I’m really not into the idea of long-lasting juice cleanses, and I’m fairly certain they do more harm than help. I do believe in the idea that your body cleanses itself and that fiber is the most important nutrient when trying to rid of your body of toxins; not to mention, a healthy balanced meal is far more enjoyable that glass after glass of green juice.
Every January Bon Appetit features a two-week ‘Food Lover’s Cleanse‘ to kick off the New Year. Each day includes breakfast, lunch, snack, dinner, side and dessert and the recipes are made up of whole, nutrient-rich ingredients. Some of these ingredients can be hard to find (and quite expensive), so I usually pick out a few recipes to work into my meal plan. One such recipe was Braised Chicken with Mustard and Chestnuts, which I made with Miriam last week. She had a whole bunch of chicken legs, so we swapped the thighs out for those. I also incorporated some farro into the dish to soak up the sauce. It was my first time cooking chestnuts, which is somewhat time-consuming but worth the effort.
Braised Chicken Legs with Mustard and Chestnuts (serves 4)
- 1 lb chestnuts
- 8 small chicken legs, bone in (skin can be left on or taken off if you’re trying to cut some fat)
- kosher salt and freshly ground pepper
- 1 TB olive oil
- 2 leeks, sliced
- 1 cup low-sodium chicken broth, plus 2 TB
- 2 TB whole grain mustard
- 1/4 cup uncooked farro
Start by cooking the chestnuts. Since I had never cooked chestnuts before, I googled “how to roast chestnuts” and found these handy instructions by Tori Avey:
Preheat the oven to 425 degrees. Hold one between your thumb and your pointer finger and carefully make a long slice across the rounded top of the chestnut with a sharp serrated knife. Be sure to cut all the way through the shell. Once all of your chestnuts have been cut, place them into a small saucepan and cover with water, then bring to a simmer. Once the water begins to simmer, remove the chestnuts using a mesh strainer and transfer them to a baking sheet. Roast for 15 minutes, or until the shells begin to peel back where you cut into them. Remove the chestnuts from the oven and place them into a bowl, then cover with a towel for 15 minutes. Allowing them to steam a bit will make them easier to peel; simply pull on the shell and slip the chestnut out. Some will be easier to peel than others. Both the outer shell and the tough brown skin around the chestnuts should be peeled off. If you run into any nuts that seem gooey or disintegrated inside, it means that they have spoiled. Chestnuts tend to have a short shelf life, spoiled nuts should be tossed.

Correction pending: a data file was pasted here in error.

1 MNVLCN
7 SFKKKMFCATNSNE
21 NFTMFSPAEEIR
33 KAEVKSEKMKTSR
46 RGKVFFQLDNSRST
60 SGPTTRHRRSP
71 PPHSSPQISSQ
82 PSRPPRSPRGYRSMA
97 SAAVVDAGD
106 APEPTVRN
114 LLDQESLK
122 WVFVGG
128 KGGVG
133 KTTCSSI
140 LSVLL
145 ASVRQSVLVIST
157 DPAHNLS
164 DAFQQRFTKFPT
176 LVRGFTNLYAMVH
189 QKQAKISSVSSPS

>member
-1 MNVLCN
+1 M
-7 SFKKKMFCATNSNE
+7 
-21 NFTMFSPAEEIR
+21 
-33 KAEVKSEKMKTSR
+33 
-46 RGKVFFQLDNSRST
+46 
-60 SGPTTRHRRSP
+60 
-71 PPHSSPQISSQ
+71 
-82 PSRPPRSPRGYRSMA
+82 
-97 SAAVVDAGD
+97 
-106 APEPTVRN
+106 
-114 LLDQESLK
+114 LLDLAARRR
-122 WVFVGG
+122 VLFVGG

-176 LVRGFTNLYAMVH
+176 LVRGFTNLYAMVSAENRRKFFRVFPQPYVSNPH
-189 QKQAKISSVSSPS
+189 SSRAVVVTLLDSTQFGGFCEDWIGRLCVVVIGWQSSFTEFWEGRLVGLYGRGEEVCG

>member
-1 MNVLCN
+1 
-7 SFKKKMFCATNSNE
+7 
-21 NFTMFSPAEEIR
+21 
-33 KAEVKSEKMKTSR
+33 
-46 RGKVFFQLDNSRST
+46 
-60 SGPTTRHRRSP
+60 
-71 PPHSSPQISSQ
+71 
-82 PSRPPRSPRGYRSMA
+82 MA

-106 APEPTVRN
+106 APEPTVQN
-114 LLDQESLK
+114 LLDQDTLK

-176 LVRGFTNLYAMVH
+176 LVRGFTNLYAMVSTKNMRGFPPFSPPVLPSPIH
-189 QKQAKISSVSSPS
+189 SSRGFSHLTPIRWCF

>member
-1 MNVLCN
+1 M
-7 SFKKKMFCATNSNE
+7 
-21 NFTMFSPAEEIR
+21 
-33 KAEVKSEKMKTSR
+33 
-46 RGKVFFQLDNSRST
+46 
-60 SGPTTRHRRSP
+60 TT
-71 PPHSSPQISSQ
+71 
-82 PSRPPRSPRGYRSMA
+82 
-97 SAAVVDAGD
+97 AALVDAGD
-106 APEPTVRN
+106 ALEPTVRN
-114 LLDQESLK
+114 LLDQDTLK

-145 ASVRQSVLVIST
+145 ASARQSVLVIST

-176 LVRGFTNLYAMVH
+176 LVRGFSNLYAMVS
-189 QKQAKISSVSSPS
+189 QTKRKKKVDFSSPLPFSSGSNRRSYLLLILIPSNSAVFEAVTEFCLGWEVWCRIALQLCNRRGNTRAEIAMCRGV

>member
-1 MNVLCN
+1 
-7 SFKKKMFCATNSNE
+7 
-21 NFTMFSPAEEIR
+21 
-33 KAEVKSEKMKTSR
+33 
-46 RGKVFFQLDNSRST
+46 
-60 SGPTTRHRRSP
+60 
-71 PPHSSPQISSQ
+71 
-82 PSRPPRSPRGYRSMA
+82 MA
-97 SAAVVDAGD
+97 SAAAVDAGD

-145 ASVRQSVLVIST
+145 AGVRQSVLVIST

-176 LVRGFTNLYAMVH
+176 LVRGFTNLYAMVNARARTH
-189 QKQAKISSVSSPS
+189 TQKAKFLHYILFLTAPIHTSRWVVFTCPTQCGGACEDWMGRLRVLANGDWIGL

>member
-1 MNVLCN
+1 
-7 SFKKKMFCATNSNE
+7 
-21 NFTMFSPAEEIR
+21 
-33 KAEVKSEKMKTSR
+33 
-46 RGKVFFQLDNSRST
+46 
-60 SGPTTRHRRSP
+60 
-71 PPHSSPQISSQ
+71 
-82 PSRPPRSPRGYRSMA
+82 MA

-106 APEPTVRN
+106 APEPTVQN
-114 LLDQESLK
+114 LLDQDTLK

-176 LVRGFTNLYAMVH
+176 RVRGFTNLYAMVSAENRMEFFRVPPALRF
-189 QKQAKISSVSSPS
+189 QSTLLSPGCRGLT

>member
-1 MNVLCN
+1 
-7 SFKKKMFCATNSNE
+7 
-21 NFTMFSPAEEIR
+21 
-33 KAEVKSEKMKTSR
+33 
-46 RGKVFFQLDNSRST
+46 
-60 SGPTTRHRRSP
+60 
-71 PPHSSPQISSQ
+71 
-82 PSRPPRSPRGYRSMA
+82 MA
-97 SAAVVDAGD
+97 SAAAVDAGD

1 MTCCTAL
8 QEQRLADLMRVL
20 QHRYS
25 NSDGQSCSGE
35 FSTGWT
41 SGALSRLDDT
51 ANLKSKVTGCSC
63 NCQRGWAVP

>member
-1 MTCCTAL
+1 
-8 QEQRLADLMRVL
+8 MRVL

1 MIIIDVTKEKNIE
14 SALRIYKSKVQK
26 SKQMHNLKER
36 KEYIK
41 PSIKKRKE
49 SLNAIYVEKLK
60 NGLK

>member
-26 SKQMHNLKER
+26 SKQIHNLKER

Take 1 cup of the chestnuts and quarter them and set aside (reserve the rest of the whole chestnuts for a healthy snack). Generously apply salt and pepper to the chicken legs, then heat olive oil in a large cast-iron skillet over a medium-high flame. Add chicken legs and cook for 5 minutes per side, or until browned. Remove from pan and transfer to a plate.
Reduce heat to medium and add leeks to the skillet, seasoning lightly with salt and pepper. Cook, stirring often, until beginning to soften – about 3 minutes. Add 2 TB of chicken stock and scrape up any browned bits from the bottom of the skillet. Stir in the chestnuts and remaining stock, then return chicken to skillet. Simmer, covered, until chicken is cooked through, about 10–15 minutes. Stir mustard into sauce and season with taste for seasoning, adjusting if necessary.
Meanwhile, prepare farro. Add farro and 3/4 cups water to the same saucepan used for the chestnuts. Bring to a boil, then reduce to simmer, cover and cook for 10 minutes or until all water is absorbed. Remove from heat and fluff with a fork; keep covered until serving. To plate, spoon farro into a deep dish, then top with two chicken legs and chestnut-leek sauce.
I loved the texture of the chestnuts, and the tangy mustard. And even though the portions are small, the meal is very filling because of the protein-rich nuts and chicken. It was even better as leftovers the next day because the flavors had time to meld, and the farro soaked in the delicious sauce.
Miriam and I paired with a 2007 JAQK Cellars 22 Black Cabernet Sauvignon from my library. The pairing worked well because the tannins have softened over time and the acidity has brightened, making a good match to the sweet chestnuts and spicy mustard. If in the mood for white, try pairing with a bright yet oak-integrated Chardonnay, such as Pine Ridge Dijon Clones.